Forging Truth by Raymond Masters: Read An Excerpt
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EXCERPT (from the first few pages):
By the time I returned to the kitchen, Caduceus had already gathered the bulk of ingredients needed to prepare the meal. I offered to help, but only received a slight grunt in response. “You can go get us some drinks from the icebox on the back porch, though.” I nod and head to the door. “Oh, and mind your step. We’re up a bit.”
We certainly were. It was amazing; the view was like something only found in Thomas Kinkade paintings. I went to the railing and looked out. We were on the side of a large hill – a baby mountain would probably be more accurate, but I’m sure geologists would only classify it as a hill. Then again, I’ll go to my grave calling Pluto a planet.
The log house itself sat squarely on the mountainside, but the back porch was a two-thirds wraparound deck, supported by huge wooden pillars, each as tall as a tree. Overlooking the treetops below, I felt like I could jump off and soar over them. Directly below was a wide stream that snaked off through the woods. Currently a couple of deer stood with their mouths lowered to the water. Filling their gullets, I could hear Caduceus say.
“Drinks!” I had gotten lost in watching the deer take theirs and forgot all about getting ours. I found the icebox – no refrigerator here, this was an actual icebox – right beside the door I had just come through. I must have walked right past it, sidetracked by the incredible view. The top shelf was full of beer from what looked like every country, and the bottom two shelves had just as wide a variety of generic colas. I grabbed a couple of cans of beer and a couple more of root beer and headed back for the house. Just as I reached the door, Caduceus poked his head out to check on my progress.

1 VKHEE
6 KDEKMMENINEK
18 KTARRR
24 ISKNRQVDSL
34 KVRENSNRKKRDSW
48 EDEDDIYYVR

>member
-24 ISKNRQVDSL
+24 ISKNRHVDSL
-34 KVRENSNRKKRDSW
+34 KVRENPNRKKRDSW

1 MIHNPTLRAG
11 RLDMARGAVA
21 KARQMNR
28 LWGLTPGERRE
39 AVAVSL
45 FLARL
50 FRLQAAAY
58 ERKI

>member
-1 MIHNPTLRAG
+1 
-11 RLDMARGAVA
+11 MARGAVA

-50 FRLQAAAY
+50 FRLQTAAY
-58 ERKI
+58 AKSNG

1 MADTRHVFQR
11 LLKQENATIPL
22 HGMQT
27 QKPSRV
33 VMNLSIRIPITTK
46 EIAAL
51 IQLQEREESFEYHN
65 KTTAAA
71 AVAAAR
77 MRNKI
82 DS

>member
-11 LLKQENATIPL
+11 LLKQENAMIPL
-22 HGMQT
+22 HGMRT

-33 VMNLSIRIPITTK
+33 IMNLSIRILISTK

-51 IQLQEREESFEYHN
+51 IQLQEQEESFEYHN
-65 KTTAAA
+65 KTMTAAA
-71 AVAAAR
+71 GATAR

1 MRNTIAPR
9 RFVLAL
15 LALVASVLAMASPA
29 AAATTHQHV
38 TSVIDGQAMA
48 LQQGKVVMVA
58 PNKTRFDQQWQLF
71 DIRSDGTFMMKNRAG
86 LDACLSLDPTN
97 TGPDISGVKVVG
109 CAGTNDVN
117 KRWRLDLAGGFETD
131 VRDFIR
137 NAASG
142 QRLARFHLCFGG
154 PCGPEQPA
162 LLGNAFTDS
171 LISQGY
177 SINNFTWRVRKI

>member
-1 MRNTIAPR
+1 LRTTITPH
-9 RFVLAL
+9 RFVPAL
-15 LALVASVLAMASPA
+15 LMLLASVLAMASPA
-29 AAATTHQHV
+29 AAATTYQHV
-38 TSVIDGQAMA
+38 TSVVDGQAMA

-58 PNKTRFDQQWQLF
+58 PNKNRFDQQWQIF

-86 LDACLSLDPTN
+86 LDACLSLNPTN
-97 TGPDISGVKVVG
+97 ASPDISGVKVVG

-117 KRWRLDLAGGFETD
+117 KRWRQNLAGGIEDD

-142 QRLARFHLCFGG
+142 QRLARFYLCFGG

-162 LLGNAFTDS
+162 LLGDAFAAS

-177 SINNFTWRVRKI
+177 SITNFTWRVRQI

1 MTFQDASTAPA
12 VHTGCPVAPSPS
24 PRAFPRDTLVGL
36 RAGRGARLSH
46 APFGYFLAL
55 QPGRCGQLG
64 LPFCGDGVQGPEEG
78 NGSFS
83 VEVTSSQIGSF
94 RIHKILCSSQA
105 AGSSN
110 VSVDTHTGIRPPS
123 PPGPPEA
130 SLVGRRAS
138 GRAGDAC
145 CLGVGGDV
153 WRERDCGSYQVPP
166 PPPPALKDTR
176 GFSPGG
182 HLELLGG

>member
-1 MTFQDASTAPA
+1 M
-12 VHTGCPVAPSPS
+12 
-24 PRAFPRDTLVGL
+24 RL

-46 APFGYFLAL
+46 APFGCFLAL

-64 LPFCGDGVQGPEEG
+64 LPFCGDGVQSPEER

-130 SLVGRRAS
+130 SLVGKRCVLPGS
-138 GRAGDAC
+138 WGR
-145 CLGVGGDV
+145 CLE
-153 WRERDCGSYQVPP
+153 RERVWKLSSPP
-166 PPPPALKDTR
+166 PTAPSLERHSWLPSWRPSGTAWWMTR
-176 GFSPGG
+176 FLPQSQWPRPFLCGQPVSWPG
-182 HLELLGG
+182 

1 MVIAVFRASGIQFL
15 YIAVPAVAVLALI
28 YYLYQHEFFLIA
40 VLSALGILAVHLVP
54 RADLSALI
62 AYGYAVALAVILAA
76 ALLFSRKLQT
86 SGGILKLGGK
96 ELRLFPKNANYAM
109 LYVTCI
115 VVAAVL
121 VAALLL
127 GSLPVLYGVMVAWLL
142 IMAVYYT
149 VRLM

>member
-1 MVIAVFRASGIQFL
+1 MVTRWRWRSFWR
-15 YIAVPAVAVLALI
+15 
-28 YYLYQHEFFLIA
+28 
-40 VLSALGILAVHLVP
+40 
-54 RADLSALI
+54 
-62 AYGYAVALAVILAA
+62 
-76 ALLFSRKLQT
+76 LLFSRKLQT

“‘Fraid you might’ve fallen overboard. What do you think, eh? Magnificent isn’t it?”
“Yeah, there were deer and everything. I felt like I was in a Disney movie or something.”
“Deer? You mean Gregor and Isis. They prefer to drink at this end of the stream, the water’s a little special here.”
“Right. Well, would it be okay if we ate supper outside?”
“That would be perfect. I really think you’ll love the sunset. It’s a little special in its own right.”
Caduceus was right: I did love the sunset. If possible, it made the view even more stunning. The reds and oranges lit up the sky and reflected back to us from the stream. The trees seemed to glow with the setting sun’s rich amber rays. Gregor came and went a couple of different times over the course of the meal, but Isis must have tired out early.
The meal itself was fully loaded. I have no idea how Caduceus managed to pull this banquet out of thin air while I had been outside getting the drinks. There were the freshest, sweetest fruits, and a very juicy salad with Caduceus’ homemade dressing, for starters. Then, he brought out a large bowl of mashed potatoes and gravy, a generous helping of fried okra, and finally a steaming tray of both round and strip steaks. The smell was enough to drive you mad if you let it.
“How did you pull this one off? I wasn’t gone that long.”
“Ah, I’m an old pro when it comes to cooking. ‘Tis my favorite pastime. Especially when I’m able to cook for others. Well, go on, let me know what you think.”
I took a bite and nearly burned my tongue and lips off. “Woo, better let it cool some, I guess. When my taste buds grow back, I’m sure it’ll taste great, though.
“Caduceus, sir,” I said turning serious, “I have so many questions. I was wondering if perhaps you might be able to fill in some of what happened to me. I mean, how did I end up here? Why did you take me in?”
He took a breath, before saying, “You died. In the attack.” He let it hang in the air.
I was speechless. What had he said? Died? What attack?
“Well, I thought you did anyway. It was a couple of weeks ago, after the attack … I was in the cleanup effort, and … I ran across you there, and I … brought you home. That’s it. That’s how you came to be here.”
“Wait a minute, now. That’s it? So, you start out, saying I died, and scaring the cat crap out of me, and that’s it?”
“Well. Well, there might have been a little more. I just don’t know if you are ready to hear everything just yet. And do try to watch your language. It’s way too pleasant out here for that kind of talk.”
“I’m sorry, sir. But, I’m ready to hear the details. I need to hear everything. I deserve to. I think it might help me get over my amnesia. So, can I trust you to give me a complete retelling of the events that led me here? I want the truth.”
“The truth,” he said simply and began.